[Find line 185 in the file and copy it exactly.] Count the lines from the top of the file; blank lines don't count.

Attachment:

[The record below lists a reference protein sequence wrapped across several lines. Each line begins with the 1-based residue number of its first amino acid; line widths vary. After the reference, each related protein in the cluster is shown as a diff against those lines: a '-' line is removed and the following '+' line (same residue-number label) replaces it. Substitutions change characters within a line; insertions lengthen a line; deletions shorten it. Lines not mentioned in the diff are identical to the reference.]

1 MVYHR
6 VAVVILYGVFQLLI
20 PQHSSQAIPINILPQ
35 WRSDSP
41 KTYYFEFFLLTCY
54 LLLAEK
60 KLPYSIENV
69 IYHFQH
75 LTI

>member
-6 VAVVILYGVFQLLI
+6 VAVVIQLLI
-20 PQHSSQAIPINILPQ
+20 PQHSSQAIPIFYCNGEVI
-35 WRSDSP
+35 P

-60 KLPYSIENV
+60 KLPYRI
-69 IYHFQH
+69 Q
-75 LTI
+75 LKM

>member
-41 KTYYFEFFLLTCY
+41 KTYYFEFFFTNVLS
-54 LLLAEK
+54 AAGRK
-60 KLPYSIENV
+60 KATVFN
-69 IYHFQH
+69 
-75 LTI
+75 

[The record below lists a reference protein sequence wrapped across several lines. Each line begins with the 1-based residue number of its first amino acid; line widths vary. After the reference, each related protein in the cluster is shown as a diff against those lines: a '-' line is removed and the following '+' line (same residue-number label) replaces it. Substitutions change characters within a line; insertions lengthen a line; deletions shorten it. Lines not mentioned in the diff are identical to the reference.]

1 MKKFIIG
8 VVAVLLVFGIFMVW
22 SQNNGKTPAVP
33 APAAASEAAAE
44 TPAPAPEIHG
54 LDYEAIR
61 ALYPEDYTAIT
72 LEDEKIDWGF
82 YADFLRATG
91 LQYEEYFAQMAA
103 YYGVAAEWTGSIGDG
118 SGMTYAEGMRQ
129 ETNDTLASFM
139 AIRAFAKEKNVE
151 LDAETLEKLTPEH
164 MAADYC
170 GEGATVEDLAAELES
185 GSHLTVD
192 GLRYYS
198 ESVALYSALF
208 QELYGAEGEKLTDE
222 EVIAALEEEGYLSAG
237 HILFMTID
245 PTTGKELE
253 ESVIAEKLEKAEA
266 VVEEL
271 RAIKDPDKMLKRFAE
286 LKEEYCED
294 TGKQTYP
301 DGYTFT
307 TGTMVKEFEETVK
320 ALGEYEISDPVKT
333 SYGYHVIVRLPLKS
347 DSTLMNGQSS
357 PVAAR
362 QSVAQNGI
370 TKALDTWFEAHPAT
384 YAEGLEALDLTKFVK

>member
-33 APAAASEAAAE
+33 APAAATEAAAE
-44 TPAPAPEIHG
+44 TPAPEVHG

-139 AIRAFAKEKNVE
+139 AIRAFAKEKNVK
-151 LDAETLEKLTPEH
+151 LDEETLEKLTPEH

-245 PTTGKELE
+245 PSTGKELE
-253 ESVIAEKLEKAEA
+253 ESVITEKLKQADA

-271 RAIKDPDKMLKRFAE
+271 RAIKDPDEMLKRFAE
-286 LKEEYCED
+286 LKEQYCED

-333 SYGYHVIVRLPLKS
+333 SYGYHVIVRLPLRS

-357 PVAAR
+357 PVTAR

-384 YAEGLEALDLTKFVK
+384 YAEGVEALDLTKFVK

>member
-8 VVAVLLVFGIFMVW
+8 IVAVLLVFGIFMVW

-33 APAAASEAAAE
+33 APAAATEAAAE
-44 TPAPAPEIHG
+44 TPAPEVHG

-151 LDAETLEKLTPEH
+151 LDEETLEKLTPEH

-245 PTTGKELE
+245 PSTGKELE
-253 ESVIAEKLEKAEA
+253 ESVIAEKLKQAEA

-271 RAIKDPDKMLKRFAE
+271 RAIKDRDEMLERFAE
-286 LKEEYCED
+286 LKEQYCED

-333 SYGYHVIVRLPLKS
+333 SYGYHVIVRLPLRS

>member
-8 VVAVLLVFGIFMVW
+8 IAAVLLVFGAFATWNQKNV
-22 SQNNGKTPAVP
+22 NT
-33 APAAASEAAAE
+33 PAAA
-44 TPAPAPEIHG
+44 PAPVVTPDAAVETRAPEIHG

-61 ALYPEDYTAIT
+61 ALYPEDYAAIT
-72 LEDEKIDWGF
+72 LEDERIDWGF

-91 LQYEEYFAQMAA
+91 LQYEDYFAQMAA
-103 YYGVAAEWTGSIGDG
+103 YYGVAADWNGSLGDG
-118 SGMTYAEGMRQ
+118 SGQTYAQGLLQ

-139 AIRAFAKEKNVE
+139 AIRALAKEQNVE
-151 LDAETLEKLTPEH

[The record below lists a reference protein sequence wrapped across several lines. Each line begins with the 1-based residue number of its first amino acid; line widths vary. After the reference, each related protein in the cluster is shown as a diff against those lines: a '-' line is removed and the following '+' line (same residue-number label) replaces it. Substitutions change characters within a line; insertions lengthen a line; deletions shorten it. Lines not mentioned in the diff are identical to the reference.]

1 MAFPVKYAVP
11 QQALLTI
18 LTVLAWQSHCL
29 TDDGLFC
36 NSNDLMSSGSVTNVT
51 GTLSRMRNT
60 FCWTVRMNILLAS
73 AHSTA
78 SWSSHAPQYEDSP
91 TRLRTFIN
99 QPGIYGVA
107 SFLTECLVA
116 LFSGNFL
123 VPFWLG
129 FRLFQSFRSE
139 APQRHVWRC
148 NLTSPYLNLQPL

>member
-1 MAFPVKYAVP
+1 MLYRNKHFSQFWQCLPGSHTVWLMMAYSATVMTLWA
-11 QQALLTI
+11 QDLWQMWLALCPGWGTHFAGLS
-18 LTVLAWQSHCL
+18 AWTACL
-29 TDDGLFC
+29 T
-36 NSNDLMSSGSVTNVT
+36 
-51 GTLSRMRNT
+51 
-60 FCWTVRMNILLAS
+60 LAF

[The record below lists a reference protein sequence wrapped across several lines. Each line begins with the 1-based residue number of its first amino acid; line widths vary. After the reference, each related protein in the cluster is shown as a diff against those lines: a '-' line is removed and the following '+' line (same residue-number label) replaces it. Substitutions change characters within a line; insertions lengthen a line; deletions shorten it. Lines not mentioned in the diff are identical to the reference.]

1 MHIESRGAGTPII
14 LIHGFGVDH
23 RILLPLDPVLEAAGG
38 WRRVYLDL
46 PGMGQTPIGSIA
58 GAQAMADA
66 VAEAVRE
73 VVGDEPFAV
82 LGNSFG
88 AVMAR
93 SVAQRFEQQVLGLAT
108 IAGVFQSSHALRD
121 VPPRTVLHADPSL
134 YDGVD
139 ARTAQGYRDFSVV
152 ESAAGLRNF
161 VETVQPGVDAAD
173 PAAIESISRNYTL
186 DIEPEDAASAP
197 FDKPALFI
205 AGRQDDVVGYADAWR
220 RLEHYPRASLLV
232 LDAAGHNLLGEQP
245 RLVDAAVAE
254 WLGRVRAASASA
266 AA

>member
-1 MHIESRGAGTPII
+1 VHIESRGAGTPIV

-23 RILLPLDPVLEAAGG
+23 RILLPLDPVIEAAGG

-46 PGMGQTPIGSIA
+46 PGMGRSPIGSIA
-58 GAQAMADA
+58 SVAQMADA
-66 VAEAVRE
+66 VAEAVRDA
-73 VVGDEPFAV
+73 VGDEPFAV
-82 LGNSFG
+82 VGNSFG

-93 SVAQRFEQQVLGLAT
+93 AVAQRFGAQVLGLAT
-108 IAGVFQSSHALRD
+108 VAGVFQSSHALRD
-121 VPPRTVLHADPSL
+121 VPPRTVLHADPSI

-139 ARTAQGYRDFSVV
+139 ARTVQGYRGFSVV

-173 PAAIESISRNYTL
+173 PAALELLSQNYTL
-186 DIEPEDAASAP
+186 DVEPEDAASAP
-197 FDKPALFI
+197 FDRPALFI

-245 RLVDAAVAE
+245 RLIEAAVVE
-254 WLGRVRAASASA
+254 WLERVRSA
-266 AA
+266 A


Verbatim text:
134 YDGVD